Natural and logical consequence against punishment as parenting discipline tool

Published on 16 September 2023 at 21:39

Natural and logical consequences are two methods of discipline used in gentle parenting.

Natural consequences are the result of a child's actions without parental influence, while logical consequences are predetermined by parents and explained to the child.

Punishment, on the other hand, is a form of discipline that involves imposing unpleasant outcomes on children for their actions, and causes form of suffering for misbehavior.

Here are some reasons why punishment is harmful to child development:

- **Punishment doesn't teach children how to make better choices**: When children are punished, they may learn to avoid the behavior that led to the punishment, but they don't necessarily learn why the behavior was wrong or what they should do instead. Natural consequences, on the other hand, allow children to experience the real-life outcomes of their actions and learn from them.

- **Punishment can damage the parent-child relationship**: When parents use punishment, children may feel resentful, angry, or afraid of their parents. This can damage the parent-child relationship and make it harder for parents to connect with their children in the future.

- **Punishment can lead to more misbehavior**: When children are punished, they may become more defiant or aggressive, especially if the punishment is harsh or inconsistent. This can lead to a cycle of misbehavior and punishment that is difficult to break.

- **Punishment doesn't address the root cause of misbehavior**: Misbehavior is often a sign that children are struggling with something, such as boredom, anxiety, or a lack of social skills. Punishment doesn't address these underlying issues and may even make them worse

Gentle parenting emphasizes the use of natural and logical consequences instead of punishment to discipline children. This approach helps children learn from their mistakes, make better decisions, and promotes positive communication and empathy between parents and children.

How do you use Logical Consequences?

  1. Take a moment. Consequences are more likely to be respectful when you have a moment to take a step back rather than yelling or punishing.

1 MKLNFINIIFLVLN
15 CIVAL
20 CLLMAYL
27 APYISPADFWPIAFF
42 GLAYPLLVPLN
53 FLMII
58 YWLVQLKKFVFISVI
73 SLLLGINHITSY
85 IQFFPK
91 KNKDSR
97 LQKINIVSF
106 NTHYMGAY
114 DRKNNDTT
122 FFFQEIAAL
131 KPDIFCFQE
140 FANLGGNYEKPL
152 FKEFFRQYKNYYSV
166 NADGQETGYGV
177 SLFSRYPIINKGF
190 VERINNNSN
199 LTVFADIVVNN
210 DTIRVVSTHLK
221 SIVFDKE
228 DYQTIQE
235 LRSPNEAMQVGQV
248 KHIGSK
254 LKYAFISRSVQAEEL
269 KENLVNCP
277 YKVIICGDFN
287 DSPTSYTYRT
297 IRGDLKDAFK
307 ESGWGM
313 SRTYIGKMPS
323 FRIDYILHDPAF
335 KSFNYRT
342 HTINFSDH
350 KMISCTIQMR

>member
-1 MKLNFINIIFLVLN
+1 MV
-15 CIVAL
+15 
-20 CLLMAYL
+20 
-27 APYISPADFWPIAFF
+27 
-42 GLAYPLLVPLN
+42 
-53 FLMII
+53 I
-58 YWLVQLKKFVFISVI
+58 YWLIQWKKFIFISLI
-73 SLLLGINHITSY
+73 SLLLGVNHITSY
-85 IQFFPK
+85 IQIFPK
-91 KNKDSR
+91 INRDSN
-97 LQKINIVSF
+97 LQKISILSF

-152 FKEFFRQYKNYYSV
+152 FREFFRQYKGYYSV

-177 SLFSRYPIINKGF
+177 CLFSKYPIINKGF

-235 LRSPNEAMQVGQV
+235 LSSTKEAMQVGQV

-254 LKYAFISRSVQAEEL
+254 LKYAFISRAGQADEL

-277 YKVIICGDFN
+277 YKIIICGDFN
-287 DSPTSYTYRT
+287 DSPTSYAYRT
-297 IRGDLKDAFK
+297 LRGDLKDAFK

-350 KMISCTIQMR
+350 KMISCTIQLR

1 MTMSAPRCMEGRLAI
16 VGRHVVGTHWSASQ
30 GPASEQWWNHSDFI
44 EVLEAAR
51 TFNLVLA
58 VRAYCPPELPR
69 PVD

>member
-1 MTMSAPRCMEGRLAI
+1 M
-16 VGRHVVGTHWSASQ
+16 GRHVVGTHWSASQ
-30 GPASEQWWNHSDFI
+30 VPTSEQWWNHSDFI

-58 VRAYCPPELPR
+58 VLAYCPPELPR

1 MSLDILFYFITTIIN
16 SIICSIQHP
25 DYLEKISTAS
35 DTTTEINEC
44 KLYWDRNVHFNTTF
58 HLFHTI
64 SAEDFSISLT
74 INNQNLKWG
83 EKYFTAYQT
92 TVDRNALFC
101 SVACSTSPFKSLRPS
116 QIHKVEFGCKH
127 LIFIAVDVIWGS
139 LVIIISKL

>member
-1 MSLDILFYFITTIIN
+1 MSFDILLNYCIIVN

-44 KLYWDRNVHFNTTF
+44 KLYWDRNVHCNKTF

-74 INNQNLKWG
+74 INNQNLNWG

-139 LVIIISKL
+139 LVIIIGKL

2. Consequences should be applied right after the misbehavior to help children see them as their own choice when they misbehave. When consequences are connected with inappropriate behavior, the more effective they will be in encouraging positive behavior.
  3. Enforce consequences privately when possible. Children may feel shame or humiliation when there are other people around.
  4. Use the 3 R’s (Consequences should be: Related to the behavior. Respectful towards the child and not involve shame or blame. Reasonable in both the child’s and parent’s perspective)
  5. Ask. If you struggle to come up with a consequence, ask your child what he/she feels would be an appropriate consequence. Often, kids are great at coming up with fair consequences.
  6. Stick to the consequence. Once you set it, enforce it.
  7. Be patient. These consequences may not work right away, but it is important to stick to them.
  8. “Catch the child behaving well.” On topic of consequences, provide positive feedback and encouragement. (“You did such a great job picking up your toys”) When you provide well-timed positive feedback, they will feel loved and appreciated.
  9. Check in. There are times when logical consequences are not appropriate. If it is hard to come up with a logical consequence in a situation, it may not be the best method. It is important to find a method of consequences and parenting that fits for you. Depending on the child’s developmental age, you can choose to hold a family meeting, offer limited choices (“Would you like water or orange juice?” “We can either stay for 5 more minutes or leave now, your choice”), use safe spaces to calm down, set limits and stick to them, etc.

Here are some reasons why natural and logical consequences are better than punishment:

-They teach children to associate their actions with real-life outcomes
-They help children learn from their mistakes and make better decisions in the future
-They are respectful towards the child and do not involve shame or blame
-They are reasonable in both the child’s and parent’s perspective
-They promote positive communication and empathy between parents and children





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